The Queensland Farmers’ Federation (QFF) is calling on the state government to effectively address the ongoing issue of ensuring a skilled and adaptable agricultural workforce to meet the sector’s future needs in next Tuesday’s budget.
QFF President Stuart Armitage said the Rural Jobs & Skills Alliance (RJSA), fulfilled a government request to develop a proposal to improve the understanding of students, educators and career advisors about the career opportunities offered by agriculture and the future skills required, but funding to implement the initiative was not forthcoming.
“The proposal will improve the way schools and agricultural industries interact, provide mutually beneficial experiences and learning, and open the job pathways the sector needs to feed, clothe and grow amenity into the future,” Mr Armitage said.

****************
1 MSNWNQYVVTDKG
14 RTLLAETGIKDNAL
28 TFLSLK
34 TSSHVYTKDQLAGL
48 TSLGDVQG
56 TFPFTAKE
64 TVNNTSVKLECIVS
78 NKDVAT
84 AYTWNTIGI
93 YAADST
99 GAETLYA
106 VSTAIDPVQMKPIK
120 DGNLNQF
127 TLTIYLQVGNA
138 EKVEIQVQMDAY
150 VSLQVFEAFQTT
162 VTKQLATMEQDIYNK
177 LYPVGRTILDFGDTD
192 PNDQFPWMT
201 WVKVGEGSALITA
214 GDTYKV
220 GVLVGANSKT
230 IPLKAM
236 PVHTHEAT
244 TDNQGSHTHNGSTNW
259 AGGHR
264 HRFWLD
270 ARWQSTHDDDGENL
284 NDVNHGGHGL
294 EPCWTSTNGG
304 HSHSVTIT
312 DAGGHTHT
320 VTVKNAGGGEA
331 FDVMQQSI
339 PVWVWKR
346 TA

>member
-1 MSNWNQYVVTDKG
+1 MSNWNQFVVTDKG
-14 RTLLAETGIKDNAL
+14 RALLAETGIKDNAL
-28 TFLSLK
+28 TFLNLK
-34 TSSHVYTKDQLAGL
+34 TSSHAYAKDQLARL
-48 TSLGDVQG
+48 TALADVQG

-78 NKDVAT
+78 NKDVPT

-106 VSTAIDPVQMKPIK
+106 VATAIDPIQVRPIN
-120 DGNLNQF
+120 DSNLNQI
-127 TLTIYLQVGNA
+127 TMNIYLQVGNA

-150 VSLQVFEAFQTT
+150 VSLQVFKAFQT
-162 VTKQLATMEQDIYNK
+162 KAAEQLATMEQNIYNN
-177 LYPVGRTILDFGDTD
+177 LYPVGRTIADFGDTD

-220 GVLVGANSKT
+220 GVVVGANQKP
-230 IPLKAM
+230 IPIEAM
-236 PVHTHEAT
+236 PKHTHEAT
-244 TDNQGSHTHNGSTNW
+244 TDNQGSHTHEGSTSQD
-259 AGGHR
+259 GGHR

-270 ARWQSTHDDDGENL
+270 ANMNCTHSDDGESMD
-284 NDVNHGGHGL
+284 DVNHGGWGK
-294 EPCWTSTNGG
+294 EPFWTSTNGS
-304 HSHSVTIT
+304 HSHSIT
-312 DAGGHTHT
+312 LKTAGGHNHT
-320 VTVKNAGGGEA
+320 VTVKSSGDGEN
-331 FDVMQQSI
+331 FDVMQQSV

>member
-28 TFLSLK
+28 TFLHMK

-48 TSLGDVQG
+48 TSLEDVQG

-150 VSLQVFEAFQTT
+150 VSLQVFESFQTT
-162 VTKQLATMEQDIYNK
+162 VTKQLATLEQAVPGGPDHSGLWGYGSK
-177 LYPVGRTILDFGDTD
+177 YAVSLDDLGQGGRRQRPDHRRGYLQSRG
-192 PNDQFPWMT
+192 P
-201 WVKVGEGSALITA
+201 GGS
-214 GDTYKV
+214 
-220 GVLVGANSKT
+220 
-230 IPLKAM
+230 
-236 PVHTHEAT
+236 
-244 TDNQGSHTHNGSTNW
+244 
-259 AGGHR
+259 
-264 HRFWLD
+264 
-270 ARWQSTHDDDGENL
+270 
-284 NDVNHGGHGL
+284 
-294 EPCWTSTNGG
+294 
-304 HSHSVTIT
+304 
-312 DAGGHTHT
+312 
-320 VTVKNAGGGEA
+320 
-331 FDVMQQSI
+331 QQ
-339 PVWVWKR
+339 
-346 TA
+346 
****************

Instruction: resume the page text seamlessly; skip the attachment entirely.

“However, despite the Queensland Government’s decision to close the Queensland Agricultural Training Colleges in Emerald and Longreach and cease all operations at the end of the year, there has been no funding commitment to continue attracting the best and brightest minds to the sector.”
“Any funding saved by the closure of the colleges must be invested in such a way that it helps the sector better meet its workforce needs.”
“The current approach to this ongoing challenge is fragmented and there are numerous gaps in the schools to industry engagement. Industry engagement with the education and training sectors needs to be of the highest standard and industry led and driven.”
“For the future productivity of the sector, we need a workforce that is well resourced, fit for purpose and responsive to the ever-changing technological advances and potential disruption ahead.”
The RJSA is a collaborative initiative across agriculture industry representative organisations to provide a united voice for agriculture to assist Queensland industries in attracting, training and retaining appropriately skilled agricultural workers – both now and in the future.